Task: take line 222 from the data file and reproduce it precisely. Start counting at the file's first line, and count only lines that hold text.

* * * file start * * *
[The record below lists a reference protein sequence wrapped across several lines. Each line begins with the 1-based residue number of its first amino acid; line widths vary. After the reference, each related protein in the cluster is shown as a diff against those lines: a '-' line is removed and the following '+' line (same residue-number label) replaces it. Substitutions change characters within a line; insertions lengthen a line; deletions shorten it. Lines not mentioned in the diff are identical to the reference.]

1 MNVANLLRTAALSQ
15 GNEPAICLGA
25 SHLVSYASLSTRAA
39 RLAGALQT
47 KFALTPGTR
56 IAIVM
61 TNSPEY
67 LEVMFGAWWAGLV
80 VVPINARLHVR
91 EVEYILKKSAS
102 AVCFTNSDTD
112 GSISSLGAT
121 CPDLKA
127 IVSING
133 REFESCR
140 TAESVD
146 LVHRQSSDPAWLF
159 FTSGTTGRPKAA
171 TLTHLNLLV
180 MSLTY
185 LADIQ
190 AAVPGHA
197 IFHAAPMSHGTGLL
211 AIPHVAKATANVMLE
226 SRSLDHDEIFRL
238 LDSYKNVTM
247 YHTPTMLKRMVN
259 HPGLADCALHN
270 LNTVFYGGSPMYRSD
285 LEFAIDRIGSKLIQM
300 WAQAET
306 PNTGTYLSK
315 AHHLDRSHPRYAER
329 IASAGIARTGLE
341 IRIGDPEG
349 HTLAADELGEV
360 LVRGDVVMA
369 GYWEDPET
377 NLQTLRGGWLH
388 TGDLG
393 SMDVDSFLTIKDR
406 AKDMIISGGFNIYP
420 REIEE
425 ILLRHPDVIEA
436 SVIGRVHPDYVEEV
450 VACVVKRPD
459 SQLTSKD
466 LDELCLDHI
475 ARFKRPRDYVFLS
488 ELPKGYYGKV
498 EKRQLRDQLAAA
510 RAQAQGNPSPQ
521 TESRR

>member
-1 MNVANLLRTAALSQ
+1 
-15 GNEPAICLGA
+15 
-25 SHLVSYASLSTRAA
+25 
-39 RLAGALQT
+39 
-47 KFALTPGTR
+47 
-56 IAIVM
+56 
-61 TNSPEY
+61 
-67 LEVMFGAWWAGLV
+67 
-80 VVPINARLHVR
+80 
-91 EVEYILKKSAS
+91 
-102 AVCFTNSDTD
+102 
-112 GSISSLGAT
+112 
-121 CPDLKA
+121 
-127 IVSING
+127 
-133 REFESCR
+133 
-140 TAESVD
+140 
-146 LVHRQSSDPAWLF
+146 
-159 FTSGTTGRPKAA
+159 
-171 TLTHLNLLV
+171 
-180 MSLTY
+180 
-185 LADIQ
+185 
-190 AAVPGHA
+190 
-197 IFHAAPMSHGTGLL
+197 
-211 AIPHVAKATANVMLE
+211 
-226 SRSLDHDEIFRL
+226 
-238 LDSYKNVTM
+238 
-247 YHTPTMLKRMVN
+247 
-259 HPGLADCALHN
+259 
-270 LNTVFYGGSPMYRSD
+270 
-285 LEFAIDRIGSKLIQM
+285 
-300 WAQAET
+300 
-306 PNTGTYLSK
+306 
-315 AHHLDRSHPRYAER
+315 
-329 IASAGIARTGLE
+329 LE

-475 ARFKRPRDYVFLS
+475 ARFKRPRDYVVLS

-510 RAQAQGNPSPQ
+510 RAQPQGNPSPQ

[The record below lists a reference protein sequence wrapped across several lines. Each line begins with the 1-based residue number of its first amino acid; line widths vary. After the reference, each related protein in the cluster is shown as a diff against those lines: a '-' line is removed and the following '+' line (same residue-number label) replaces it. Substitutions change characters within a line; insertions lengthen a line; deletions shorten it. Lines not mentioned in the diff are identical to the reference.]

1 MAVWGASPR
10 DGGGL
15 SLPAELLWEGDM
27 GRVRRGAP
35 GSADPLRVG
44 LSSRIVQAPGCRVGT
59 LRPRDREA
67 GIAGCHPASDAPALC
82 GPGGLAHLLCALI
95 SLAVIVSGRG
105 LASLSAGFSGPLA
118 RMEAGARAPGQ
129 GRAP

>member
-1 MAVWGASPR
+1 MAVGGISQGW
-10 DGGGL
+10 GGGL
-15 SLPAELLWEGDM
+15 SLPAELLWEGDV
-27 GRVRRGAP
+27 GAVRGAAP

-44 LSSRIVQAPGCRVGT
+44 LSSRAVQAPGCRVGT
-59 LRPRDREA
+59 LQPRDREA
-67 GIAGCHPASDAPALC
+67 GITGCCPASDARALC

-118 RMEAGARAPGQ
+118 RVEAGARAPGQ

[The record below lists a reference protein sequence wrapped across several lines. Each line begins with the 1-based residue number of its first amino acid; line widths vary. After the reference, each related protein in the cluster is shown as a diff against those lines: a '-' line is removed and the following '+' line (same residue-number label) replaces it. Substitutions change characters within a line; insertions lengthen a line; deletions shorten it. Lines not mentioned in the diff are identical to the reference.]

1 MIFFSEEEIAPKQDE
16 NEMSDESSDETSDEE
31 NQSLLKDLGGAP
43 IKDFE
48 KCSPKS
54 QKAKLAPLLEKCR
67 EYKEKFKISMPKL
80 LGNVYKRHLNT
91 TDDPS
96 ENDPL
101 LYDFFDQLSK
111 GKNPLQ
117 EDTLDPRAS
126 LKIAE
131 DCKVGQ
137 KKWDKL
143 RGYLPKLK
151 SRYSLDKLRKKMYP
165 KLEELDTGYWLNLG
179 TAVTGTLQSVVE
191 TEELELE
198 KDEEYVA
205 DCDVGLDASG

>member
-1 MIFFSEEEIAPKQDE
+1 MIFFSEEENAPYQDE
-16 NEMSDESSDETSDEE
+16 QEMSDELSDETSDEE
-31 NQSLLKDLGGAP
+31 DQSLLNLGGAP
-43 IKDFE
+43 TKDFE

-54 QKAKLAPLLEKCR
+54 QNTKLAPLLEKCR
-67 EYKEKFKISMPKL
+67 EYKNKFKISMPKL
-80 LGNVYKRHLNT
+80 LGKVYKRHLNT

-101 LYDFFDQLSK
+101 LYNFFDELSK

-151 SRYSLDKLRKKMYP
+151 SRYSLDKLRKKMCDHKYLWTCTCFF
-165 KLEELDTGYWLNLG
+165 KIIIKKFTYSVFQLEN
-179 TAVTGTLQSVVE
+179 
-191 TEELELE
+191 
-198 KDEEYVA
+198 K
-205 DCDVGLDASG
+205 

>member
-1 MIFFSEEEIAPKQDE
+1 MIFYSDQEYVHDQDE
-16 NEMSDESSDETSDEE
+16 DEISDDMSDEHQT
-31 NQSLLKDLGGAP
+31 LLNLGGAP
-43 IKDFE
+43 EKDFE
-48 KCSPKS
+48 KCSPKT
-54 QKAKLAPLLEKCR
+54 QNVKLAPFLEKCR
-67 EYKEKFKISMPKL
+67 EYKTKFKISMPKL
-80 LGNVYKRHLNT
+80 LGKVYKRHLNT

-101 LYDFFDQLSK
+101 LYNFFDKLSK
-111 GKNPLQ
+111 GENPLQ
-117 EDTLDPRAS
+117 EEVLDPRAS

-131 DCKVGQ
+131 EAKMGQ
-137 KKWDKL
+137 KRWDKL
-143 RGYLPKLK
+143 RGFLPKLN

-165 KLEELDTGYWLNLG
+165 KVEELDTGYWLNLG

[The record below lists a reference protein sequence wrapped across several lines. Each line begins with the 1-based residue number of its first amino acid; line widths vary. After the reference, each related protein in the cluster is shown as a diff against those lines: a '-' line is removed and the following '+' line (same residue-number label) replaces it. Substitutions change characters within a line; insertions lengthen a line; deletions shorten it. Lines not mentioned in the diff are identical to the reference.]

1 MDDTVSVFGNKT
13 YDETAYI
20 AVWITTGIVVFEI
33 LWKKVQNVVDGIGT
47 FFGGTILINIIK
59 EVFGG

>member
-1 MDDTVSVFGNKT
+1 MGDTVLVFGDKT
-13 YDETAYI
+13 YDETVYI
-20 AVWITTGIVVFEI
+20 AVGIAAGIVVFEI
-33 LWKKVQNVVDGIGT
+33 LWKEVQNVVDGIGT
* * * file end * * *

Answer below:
+48 KCSPKT